A molecular switch has the ability to turn on a substance in animals that repairs neurological damage in disorders such as multiple sclerosis (MS), Mayo Clinic researchers discovered. The early research in animal models could advance an already approved Food and Drug Administration therapy and also could lead to new strategies for treating diseases of the central nervous system.
Research by Isobel Scarisbrick, Ph.D., published in the Journal of Neuroscience finds that by genetically switching off a receptor activated by blood proteins, named Protease Activated Receptor 1 (PAR1), the body switches on regeneration of myelin, a fatty substance that coats and protects nerves.
Myelin regeneration holds tremendous potential to improve function. We showed when we block the PAR1 receptor, neurological healing is much better and happens more quickly. In many cases, the nervous system does have a good capacity for innate repair. This sets the stage for development of new clinically relevant myelin regeneration strategies." Dr. Isobel Scarisbrick, principal investigator and senior author Myelin, thrombin and the nervous system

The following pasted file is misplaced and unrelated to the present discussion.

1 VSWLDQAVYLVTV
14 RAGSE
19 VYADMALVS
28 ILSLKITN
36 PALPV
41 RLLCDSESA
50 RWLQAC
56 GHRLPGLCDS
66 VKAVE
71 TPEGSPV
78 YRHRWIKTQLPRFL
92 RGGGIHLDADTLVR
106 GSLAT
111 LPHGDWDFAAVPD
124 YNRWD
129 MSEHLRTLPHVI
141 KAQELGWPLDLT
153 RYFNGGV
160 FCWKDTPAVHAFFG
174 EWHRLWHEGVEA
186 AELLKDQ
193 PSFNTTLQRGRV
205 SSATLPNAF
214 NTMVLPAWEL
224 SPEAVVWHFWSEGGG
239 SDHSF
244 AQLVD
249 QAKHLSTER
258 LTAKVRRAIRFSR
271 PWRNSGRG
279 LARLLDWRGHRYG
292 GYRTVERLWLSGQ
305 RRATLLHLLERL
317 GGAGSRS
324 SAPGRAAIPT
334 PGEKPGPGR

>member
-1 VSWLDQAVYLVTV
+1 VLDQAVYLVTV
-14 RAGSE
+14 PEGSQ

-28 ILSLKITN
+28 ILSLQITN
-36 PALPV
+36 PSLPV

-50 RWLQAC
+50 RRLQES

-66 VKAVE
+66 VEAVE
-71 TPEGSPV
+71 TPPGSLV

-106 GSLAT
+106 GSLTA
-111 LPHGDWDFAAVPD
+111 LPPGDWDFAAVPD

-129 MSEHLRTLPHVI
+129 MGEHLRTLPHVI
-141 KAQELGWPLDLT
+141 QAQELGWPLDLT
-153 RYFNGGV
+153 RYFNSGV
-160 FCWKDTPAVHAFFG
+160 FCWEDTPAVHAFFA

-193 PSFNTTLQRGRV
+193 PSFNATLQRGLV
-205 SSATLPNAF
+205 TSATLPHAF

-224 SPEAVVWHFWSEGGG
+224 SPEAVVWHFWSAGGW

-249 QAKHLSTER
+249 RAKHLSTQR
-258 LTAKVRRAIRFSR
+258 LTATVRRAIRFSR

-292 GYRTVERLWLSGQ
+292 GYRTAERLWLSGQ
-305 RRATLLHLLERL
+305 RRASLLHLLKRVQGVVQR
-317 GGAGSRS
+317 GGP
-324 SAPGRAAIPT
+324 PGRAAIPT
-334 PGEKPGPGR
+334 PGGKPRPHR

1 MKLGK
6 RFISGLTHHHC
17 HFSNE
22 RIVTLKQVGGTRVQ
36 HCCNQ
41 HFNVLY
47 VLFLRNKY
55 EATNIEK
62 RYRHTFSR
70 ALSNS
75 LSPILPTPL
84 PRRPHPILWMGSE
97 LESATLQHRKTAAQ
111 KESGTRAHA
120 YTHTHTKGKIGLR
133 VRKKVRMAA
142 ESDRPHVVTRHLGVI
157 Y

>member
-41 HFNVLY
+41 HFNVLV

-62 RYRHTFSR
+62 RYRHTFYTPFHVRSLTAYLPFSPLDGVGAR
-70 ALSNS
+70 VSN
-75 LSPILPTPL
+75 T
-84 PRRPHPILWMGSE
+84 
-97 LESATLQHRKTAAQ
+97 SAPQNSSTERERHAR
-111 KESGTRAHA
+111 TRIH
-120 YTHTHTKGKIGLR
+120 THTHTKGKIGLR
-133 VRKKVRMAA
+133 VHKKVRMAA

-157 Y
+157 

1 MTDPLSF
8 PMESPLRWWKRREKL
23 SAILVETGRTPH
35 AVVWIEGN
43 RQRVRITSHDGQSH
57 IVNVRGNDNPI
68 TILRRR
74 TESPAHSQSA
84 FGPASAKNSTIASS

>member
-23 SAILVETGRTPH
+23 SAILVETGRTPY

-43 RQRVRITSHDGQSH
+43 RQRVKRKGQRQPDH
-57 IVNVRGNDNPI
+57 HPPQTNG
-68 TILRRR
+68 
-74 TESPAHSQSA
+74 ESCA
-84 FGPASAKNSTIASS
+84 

Myelin acts like a wire insulator that protects electrical signals sent through the nervous system. Demyelination, or injury to the myelin, slows electrical signals between brain cells, resulting in loss of sensory and motor function. Sometimes the damage is permanent. Demyelination is found in disorders such as MS, Alzheimer's disease, Huntington's disease, schizophrenia and spinal cord injury.
Thrombin is a protein in blood that aids in healing. However, too much thrombin triggers the PAR1 receptor found on the surface of cells, and this blocks myelin production. Oligodendrocyte progenitor cells capable of myelin regeneration are often found at sites of myelin injury, including demyelinating injuries in multiple sclerosis. Related Stories
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